Wednesday, July 30, 2014

Skunked Again!


Of course I was leery this time. Before buying this container of thinner, I carefully looked the label over for "safe", "safety".   It even proclaims, "Thins all colors of paint, stain and varnish".  But I missed "non-flammable", and I should have been tipped off by the opaque white container. 

I am so stupid.  


Yup, you guessed it. I bought another $10 gallon of milk. 

Lesson learned. I will never buy another container of paint thinner unless the container is translucent so that I can see the contents, or the store allows me to open it and sample it before purchase. 

And no, KleenStrip, I will not add your milk to my $60/quart varnish. Not ever. 




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Monday, July 28, 2014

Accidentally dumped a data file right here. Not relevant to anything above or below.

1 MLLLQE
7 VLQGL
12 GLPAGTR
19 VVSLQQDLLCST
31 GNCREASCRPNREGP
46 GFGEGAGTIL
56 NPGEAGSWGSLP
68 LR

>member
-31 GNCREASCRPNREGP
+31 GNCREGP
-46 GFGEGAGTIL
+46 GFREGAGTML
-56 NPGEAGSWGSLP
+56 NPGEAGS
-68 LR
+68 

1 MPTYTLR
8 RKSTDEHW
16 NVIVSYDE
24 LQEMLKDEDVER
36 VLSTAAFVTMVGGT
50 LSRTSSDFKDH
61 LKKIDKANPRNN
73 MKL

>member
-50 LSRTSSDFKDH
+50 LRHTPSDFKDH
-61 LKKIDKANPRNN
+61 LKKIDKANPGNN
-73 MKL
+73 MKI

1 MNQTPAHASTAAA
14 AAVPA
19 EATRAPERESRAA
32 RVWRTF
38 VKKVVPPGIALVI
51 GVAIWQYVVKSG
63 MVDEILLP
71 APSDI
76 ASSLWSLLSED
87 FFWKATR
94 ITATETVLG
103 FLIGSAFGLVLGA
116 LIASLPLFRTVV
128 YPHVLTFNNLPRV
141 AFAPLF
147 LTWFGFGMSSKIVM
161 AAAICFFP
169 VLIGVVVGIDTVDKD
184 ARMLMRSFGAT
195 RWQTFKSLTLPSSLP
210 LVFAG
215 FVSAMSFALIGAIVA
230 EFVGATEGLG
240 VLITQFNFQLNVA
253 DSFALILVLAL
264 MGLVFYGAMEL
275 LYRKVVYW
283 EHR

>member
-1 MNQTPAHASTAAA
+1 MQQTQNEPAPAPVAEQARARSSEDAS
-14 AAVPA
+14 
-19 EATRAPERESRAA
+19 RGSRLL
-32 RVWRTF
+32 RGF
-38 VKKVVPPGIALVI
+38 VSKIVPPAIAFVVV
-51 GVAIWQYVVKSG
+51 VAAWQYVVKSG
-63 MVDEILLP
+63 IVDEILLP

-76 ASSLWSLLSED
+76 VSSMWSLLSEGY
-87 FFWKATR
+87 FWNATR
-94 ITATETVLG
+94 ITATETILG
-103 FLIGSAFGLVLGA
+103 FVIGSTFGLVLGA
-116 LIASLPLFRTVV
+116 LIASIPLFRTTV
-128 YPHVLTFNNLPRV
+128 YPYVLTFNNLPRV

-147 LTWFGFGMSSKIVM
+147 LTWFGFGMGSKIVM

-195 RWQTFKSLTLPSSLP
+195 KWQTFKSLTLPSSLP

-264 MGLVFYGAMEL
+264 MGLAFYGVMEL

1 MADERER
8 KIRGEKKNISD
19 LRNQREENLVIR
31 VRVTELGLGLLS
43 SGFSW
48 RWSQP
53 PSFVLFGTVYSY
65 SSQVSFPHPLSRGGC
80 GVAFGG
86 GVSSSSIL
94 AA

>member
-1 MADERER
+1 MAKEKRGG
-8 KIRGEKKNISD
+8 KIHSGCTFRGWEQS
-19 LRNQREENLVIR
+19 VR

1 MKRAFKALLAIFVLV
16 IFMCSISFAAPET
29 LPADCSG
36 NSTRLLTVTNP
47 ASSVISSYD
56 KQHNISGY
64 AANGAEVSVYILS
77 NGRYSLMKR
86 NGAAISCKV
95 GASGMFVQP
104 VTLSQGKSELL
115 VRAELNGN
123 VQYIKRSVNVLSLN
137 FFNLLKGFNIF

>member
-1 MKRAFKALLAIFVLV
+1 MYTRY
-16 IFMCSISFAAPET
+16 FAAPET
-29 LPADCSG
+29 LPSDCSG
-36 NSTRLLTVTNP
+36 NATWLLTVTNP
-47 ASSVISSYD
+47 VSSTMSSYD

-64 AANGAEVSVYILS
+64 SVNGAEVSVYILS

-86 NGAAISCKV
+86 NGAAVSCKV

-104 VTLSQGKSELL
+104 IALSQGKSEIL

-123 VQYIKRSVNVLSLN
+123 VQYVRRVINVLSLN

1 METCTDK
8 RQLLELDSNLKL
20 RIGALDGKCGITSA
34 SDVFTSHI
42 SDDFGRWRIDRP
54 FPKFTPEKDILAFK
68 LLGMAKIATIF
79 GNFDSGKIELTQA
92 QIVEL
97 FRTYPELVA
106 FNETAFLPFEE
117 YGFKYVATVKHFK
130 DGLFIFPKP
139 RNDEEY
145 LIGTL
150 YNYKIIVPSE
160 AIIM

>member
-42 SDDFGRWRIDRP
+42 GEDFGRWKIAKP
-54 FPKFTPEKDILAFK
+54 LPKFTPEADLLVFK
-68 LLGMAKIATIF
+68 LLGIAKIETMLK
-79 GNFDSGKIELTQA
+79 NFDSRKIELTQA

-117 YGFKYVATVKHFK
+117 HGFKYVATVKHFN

The Arduous Hike to Enlightenment


Yesterday afternoon we moved the boat from Indian Cove, around the corner to Blind Bay.

We've anchored in both Blind Bay and Indian Cove numerous times, and on many a sun-downer evening in Blind Bay, speculated just exactly where on the shoreline we should look to be looking towards Indian Cove. 

This morning we finally addressed that burning question. We put on our hiking shoes and dinghied over to the ferry landing. As we walked up the hill, we promised ourselves that when we returned we would have earned a nice ice cream cone. 

It was a quiet two mile saunter on paved roads where we waved at every car and every car waved back. At one point there was a car parked in the middle of the road, stationary, talking on a phone. Not a problem as there was no other traffic. And then there was the pleasant conversation we had with the nun, also out walking, also held in the middle of the road.